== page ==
Testing a Worm Egg Cocktail to Treat MS

Five multiple sclerosis patients try the unorthodox therapy next month.

ByABC News
March 14, 2008, 6:13 PM

March 17, 2008— -- It sounds like a remedy straight out of a witch's brew: a cocktail of worm eggs, destined to hatch inside the bodies of those who swallow them.

But make no mistake, there's science behind this remedy. And doctors who are embarking on a small initial trial of the worm egg cocktail in patients with the degenerative condition multiple sclerosis have high hopes that it will one day offer another fight against the debilitating disease.

There are already some hints that this potential remedy, which involves drinking the eggs of worms known as helminths, actually works. A recent study out of Argentina suggested that people already infected with this kind of worm experienced fewer symptoms of MS than those who were not infected.

These findings have led to approval by the U.S. Food and Drug administration of a small trial of the therapy next month on five patients. The trial, led by University of Wisconsin Hospital neurologist Dr. John Fleming, will determine if a helminth egg cocktail will be tolerated by these patients, and perhaps relieve some of their symptoms.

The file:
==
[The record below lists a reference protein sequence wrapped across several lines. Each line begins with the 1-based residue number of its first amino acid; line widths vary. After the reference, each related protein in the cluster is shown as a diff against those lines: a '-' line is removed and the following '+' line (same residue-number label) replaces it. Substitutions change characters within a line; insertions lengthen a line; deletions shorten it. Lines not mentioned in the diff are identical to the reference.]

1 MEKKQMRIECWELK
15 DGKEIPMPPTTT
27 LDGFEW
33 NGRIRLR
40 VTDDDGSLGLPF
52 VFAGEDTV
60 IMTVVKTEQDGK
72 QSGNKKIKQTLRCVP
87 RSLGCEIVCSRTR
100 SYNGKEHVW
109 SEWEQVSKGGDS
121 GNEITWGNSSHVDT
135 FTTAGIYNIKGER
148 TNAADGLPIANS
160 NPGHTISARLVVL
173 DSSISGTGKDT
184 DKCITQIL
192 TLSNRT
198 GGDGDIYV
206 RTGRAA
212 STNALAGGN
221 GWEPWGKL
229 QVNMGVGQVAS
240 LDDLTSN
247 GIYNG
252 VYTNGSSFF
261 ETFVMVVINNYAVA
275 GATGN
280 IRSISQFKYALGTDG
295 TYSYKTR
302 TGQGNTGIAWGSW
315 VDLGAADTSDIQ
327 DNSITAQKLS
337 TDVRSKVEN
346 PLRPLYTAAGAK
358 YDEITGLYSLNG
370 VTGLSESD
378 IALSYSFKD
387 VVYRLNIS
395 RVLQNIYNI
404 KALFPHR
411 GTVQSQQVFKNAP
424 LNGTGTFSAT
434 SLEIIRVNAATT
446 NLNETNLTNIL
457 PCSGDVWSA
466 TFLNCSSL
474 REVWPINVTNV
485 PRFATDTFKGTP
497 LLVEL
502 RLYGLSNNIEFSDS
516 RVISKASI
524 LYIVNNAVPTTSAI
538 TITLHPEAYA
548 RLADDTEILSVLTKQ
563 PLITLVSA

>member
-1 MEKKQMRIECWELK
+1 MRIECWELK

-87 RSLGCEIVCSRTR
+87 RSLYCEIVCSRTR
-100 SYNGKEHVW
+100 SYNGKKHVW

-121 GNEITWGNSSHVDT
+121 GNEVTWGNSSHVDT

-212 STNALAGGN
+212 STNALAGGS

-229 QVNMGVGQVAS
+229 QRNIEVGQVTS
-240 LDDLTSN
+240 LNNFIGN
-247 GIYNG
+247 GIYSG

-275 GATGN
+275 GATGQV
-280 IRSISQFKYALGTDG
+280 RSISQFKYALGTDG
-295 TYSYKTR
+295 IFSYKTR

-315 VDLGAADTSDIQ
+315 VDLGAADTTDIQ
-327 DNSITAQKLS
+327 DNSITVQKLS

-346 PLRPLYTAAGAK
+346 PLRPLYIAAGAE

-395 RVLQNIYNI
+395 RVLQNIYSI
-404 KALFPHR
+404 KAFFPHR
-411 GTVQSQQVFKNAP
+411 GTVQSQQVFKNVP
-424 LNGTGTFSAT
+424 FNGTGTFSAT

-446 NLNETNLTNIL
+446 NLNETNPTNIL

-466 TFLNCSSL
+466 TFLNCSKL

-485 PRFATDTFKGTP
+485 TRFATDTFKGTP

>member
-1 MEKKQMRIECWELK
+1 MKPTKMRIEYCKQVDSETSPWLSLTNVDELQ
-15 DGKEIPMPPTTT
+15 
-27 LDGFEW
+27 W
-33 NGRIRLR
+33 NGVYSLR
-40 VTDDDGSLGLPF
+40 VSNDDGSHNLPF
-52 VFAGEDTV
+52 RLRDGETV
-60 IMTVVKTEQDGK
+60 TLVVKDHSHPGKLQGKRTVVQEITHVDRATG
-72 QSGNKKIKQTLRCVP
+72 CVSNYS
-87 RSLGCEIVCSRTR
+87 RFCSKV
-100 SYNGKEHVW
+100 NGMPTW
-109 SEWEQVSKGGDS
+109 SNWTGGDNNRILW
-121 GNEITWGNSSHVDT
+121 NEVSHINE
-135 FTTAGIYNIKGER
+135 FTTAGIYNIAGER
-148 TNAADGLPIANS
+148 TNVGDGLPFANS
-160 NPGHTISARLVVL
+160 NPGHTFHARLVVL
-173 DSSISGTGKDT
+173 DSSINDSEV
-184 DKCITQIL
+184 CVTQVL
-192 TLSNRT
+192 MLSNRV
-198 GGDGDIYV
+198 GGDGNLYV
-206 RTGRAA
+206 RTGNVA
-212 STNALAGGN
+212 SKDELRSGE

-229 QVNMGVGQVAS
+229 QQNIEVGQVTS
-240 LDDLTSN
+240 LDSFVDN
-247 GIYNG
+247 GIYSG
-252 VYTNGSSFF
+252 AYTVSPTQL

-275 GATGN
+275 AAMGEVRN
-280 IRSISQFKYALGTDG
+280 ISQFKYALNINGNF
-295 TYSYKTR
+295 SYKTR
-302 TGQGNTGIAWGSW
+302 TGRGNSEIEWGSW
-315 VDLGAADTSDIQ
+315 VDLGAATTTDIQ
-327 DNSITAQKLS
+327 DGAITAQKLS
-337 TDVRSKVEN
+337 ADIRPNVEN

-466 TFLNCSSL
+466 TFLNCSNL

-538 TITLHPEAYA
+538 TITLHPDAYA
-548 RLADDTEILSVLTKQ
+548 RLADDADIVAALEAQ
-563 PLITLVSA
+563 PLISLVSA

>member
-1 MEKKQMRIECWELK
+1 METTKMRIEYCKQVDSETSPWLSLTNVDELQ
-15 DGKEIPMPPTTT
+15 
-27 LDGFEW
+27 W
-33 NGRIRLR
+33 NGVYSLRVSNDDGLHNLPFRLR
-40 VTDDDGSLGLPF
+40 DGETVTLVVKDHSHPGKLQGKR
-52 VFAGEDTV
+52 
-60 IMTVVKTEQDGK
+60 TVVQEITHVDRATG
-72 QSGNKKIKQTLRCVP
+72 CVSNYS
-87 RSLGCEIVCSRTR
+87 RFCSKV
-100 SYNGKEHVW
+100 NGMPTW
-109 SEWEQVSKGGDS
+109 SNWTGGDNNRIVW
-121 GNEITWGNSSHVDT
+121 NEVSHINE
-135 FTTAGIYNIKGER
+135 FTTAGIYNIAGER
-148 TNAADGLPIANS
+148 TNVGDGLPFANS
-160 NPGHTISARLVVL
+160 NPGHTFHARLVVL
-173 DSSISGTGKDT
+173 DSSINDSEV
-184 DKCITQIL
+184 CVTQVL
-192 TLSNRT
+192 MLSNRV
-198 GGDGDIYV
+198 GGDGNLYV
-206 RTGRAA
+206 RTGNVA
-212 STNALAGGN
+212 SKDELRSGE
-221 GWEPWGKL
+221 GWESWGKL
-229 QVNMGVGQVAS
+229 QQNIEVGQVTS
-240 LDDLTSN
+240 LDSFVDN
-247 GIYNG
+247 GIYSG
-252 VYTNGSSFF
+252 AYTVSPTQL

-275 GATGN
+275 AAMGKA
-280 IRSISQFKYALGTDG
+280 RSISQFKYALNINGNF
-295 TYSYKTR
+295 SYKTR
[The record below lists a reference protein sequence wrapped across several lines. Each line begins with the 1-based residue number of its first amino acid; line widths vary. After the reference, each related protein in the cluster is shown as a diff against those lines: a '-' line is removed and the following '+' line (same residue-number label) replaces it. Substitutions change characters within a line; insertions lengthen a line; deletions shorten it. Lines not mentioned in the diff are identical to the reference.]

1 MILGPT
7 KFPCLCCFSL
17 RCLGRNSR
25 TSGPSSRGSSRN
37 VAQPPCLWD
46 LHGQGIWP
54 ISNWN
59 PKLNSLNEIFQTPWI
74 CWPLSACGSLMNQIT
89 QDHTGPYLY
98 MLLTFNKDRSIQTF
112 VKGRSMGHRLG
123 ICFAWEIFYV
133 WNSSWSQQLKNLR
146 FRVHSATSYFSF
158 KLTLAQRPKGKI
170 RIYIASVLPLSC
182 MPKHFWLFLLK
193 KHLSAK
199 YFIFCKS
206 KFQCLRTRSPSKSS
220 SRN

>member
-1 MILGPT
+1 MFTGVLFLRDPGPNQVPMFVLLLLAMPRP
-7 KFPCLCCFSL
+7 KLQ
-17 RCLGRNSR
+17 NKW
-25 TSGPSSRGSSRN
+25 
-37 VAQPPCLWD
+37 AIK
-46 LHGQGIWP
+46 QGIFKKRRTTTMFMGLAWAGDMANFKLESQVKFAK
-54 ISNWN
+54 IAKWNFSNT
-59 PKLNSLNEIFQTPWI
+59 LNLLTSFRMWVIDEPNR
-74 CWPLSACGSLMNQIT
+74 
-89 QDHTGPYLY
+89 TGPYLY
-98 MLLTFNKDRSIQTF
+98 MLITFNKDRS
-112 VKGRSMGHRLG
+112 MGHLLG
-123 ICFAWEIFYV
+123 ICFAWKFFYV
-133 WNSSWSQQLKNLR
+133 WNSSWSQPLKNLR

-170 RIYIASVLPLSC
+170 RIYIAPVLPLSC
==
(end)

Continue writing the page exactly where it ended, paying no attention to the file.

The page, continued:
The very fact that the trial is going forward has officials at Ovamed, the German company that produces the worm eggs used in the research, hopeful that the therapy will prove to be a useful treatment with few of the side effects associated with some other MS treatments.

"Because it is a very natural approach, it takes a few weeks until it can unfold its full mode of action to show considerable improvements," says Detlev Goj, CEO of Ovamed. "However, this is something we are happy to accept in exchange for lacking such severe side effects most conventional medications have."

Such a therapy has already proved useful in treating some sufferers of inflammatory bowel disease. And because the approach uses the eggs of worms that normally infect pigs instead of those that infect humans, scientists hope that the disease associated with natural infection with these parasites can be avoided.